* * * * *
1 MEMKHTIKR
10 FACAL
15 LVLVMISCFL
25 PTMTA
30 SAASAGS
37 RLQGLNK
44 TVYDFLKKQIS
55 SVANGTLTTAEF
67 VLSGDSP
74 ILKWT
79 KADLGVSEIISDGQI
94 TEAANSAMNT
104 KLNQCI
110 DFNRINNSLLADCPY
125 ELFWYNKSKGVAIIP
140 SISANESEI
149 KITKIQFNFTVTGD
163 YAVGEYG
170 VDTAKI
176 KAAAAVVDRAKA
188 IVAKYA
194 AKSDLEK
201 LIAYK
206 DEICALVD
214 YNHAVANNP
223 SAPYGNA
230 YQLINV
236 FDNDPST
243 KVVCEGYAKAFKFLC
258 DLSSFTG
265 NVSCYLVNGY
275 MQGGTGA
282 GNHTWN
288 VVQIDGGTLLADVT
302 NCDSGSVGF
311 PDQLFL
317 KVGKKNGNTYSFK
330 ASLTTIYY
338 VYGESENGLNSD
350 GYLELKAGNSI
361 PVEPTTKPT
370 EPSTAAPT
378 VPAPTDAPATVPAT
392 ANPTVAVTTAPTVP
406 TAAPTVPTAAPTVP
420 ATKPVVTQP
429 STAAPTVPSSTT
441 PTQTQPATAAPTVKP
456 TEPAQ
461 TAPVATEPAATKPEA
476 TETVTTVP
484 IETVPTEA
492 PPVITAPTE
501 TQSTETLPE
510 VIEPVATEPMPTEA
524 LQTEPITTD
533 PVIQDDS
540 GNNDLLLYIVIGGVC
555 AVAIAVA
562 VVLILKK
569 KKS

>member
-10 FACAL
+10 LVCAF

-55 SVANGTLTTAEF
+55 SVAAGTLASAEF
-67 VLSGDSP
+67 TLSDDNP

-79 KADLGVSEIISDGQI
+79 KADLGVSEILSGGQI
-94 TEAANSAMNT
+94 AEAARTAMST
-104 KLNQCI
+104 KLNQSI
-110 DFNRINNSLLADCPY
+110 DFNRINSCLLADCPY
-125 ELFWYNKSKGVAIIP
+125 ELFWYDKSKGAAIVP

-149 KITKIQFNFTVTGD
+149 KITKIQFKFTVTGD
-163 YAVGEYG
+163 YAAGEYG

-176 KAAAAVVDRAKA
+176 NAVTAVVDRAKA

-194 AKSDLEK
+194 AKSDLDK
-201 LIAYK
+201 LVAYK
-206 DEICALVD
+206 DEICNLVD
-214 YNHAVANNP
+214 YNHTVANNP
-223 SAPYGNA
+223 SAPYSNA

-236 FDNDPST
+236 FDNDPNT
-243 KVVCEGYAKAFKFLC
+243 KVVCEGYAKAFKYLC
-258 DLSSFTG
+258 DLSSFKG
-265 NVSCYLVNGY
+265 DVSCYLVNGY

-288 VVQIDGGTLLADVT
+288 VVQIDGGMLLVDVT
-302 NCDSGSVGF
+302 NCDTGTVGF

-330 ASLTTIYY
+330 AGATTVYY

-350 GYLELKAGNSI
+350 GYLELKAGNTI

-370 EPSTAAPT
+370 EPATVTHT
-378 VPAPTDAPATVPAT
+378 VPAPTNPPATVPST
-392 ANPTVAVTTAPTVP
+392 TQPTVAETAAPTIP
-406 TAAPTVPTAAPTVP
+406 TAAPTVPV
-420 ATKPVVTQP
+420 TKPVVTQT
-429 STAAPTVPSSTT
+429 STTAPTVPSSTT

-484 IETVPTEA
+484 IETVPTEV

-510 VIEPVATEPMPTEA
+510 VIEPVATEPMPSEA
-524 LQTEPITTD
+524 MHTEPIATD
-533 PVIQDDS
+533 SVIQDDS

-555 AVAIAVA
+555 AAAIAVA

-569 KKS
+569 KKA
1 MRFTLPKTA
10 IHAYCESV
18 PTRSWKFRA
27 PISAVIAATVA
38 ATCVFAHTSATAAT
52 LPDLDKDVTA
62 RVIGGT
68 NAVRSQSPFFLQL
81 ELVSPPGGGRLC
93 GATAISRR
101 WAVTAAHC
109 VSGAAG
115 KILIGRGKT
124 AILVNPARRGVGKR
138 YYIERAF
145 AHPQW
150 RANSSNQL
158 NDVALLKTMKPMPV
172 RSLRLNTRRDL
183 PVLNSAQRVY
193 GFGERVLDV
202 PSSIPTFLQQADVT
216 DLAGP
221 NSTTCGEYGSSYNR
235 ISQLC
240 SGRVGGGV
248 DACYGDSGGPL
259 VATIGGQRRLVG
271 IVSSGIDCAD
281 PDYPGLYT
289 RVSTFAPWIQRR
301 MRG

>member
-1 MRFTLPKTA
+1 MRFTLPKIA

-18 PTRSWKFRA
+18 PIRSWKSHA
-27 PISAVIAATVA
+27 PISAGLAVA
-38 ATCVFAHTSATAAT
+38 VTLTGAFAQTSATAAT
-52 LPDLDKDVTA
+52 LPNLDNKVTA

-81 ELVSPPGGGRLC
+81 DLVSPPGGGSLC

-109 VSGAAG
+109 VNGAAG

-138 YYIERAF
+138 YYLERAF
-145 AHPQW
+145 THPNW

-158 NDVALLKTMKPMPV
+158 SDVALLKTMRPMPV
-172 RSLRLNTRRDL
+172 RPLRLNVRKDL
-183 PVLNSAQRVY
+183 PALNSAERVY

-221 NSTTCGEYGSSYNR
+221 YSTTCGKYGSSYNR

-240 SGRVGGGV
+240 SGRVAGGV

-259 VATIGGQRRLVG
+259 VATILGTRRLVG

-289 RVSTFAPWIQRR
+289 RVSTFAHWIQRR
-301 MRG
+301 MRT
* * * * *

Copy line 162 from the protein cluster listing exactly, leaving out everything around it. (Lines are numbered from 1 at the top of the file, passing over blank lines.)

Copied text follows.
259 VATIGGQRRLVG